A geometric approach to network-driven contagion phenomena

We live in a globally connected world. More than 3 billion passengers travel each year on the worldwide air-transportation network and cover trillions of miles of travel. There is no scale to modern mobility. Our global connectivity has reshaped the way that spreading phenomena evolve on the networks that connect us. The complexity of modern mobility translates into a high degree of spatio-temporal complexity of spreading phenomena such as the spread of news, the dynamics of global diseases of human mediated bio-invasion.

Understanding complex spreading phenomena, for example the H1N1 pandemic in 2009 or the global spread of SARS in 2003, at a fundamental level one is interested in answering three questions

1.) When is an the epidemic going to arrive at a given location?
2.) How fast is it moving?
3.) Where did it originate?

In simple contagion phenomena these questions are typically easy to answer because many of them exhibit a dynamics that yields concentric propagating wave. This is no longer the case when contagion phenomena evolve on highly connected networks. The clip below is a simulation of a hypothetical epidemic, similar in characteristics to the 2009 swine flu pandemic, on the worldwide air transportation network (approx. 4000 nodes and 2500 links) with a hypothetical outbreak in Atlanta. A qualitative characteristic is that the pattern very quickly becomes irregular, no apparent wavefront exists and it is very difficult to predict arrival times at chosen nodes at the network. Also, given a snapshot of the spread it’s nearly impossible to reconstruct the origin of the spread.


The video illustrates a simulated pandemic with initial outbreak location in Atlanta, USA. In this conventional view, the spatio-temporal pattern is complex and difficult to understand.



One of they questions we tried addressing in this project is whether all these dynamic phenomena that evolve on networks are governed by some fundamental principle that is masked by the apparent complexity of the network. The key idea of the project is that geographic distance in a globally connected world is no longer a good indicator of how “far” locations are effectively separated from one another. For example more people travel each day between London and New York than e.g. London and some small town in the UK. So would it not make sense to think of London and New York as being close neighbors and London and a small town in the UK be far apart?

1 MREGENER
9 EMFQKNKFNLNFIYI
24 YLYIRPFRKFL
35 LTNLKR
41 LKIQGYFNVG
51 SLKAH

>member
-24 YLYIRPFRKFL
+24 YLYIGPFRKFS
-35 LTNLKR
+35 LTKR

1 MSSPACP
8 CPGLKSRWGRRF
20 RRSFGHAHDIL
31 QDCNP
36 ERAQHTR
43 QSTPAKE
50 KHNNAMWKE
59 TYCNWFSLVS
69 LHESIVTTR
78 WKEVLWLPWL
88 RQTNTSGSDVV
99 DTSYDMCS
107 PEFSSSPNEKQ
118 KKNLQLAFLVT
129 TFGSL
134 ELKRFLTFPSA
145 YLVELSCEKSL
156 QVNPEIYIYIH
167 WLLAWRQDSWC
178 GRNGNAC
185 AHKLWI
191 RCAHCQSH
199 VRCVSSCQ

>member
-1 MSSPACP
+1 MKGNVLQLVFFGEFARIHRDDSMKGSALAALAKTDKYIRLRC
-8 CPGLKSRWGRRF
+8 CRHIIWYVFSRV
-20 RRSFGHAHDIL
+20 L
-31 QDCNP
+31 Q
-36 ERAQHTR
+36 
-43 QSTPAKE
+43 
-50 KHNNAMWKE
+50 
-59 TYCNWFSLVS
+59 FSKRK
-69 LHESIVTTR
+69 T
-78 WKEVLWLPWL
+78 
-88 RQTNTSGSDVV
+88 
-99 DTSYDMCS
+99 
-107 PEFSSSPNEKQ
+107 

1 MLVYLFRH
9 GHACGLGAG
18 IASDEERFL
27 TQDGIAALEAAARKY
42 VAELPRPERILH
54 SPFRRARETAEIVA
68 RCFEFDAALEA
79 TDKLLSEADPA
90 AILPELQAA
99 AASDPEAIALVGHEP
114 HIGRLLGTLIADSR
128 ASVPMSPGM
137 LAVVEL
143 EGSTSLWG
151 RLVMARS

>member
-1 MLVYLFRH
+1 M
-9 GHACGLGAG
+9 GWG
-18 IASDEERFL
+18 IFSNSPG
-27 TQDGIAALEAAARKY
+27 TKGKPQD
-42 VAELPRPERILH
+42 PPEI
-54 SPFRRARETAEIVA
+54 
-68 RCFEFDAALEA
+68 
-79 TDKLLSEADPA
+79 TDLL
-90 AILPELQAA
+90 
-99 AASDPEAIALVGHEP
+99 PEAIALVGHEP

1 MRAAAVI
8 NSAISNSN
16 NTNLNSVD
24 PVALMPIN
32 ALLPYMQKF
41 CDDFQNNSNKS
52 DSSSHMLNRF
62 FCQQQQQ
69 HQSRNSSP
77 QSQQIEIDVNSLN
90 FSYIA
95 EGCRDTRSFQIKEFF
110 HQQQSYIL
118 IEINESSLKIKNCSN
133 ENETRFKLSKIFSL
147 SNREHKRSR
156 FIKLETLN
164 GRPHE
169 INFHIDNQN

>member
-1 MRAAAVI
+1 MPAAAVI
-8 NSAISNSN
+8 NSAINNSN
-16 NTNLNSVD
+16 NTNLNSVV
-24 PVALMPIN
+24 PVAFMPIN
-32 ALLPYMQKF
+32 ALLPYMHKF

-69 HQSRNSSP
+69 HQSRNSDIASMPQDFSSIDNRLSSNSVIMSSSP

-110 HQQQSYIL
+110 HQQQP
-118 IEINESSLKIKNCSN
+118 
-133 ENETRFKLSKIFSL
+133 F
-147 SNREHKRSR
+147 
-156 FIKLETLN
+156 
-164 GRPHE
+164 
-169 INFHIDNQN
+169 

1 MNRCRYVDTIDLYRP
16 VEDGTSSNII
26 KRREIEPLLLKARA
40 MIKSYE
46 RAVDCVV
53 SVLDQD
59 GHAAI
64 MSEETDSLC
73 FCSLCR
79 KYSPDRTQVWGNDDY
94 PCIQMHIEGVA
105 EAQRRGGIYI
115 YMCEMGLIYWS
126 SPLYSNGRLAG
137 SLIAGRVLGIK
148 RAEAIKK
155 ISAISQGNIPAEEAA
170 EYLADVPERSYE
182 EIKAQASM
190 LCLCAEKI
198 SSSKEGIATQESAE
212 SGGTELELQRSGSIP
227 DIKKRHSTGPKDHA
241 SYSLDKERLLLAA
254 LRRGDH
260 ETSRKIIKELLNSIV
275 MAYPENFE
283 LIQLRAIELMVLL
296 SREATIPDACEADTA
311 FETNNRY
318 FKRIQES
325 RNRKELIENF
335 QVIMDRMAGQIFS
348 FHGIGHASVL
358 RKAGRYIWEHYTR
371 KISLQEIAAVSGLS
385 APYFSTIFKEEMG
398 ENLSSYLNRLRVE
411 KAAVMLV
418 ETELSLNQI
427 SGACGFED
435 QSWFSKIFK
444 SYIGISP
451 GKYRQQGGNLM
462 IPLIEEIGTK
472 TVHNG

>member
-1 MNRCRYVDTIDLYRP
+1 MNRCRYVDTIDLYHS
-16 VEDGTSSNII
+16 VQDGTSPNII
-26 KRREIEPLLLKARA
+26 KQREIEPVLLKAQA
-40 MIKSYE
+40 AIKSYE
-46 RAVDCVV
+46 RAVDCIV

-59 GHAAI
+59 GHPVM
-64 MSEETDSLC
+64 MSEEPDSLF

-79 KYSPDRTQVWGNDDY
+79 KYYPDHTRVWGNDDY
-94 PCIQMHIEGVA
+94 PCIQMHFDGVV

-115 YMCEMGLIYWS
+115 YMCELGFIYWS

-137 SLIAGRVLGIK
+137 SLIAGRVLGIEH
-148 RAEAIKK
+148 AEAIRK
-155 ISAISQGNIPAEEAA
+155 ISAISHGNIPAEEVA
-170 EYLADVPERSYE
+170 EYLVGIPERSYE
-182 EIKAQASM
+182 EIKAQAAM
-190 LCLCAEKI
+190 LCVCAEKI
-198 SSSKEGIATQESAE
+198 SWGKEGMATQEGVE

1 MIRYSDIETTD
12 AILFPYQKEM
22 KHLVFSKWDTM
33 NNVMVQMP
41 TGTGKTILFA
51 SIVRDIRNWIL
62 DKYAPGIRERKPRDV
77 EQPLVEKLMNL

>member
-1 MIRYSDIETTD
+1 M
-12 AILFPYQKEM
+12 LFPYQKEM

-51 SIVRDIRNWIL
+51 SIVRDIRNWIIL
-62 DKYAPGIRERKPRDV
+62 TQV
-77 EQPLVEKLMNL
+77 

It turns out that based on this principle we can define an effective distance related to the traffic that connects places for every pair of nodes in the network. This way we extract all nodes from their geographic embedding and represent them based on effective distance. The figure below Illustrates how far every node in the network is separated from Mexico, for example. The radial distance in this figure is proportional to the effective distance from MEX. The tree structure in this representation is the most probable path that a spreading phenomena will take if initiated there.



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Effective distance and shortest paths. From the perspective of a reference node (MEX) the radial distance is the effective distance from the reference node, the tree represents the expected spreading path a contagion phenomenon will take.


When the world is mapped according to this node specific perspective, patterns of spread that are complex in the conventional view, become simple wave like propagations in the new perspective. See For instance the video clip below. The clips shows exactly the same dynamics as the previous clip, only displayed in a different way. In this view then it becomes possible to define epidemic speeds and predict epidemic arrival times.



The spreading dynamics in effective distance perspective. The central node is MEX and the clip depicts the same simulation as in the conventional view above. In the new view everything is concentric and simple.
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Robert Koch - Institute & Institute for Theoretical Biology, Humboldt University, Berlin